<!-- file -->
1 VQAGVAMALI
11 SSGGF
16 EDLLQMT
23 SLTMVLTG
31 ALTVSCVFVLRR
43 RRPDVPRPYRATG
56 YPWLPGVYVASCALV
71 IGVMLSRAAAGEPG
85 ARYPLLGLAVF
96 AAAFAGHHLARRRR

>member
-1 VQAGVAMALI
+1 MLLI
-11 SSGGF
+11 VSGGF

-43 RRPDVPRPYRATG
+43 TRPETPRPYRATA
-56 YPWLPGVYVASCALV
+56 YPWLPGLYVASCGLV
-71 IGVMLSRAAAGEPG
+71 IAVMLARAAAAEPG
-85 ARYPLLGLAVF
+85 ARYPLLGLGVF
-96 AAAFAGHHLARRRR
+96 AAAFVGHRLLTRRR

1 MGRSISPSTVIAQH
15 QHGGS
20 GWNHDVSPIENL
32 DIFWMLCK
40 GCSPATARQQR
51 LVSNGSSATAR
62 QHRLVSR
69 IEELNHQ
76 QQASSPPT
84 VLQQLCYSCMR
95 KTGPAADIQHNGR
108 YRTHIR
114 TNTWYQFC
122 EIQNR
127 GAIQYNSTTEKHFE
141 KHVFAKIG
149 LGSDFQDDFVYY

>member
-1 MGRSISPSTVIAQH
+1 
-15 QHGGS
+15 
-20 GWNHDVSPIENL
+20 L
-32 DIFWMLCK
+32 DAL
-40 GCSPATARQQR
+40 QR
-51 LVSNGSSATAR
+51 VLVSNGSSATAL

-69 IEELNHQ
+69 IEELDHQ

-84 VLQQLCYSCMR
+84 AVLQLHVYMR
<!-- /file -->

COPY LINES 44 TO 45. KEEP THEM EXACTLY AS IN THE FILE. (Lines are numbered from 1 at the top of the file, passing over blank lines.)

-1 MGRSISPSTVIAQH
+1 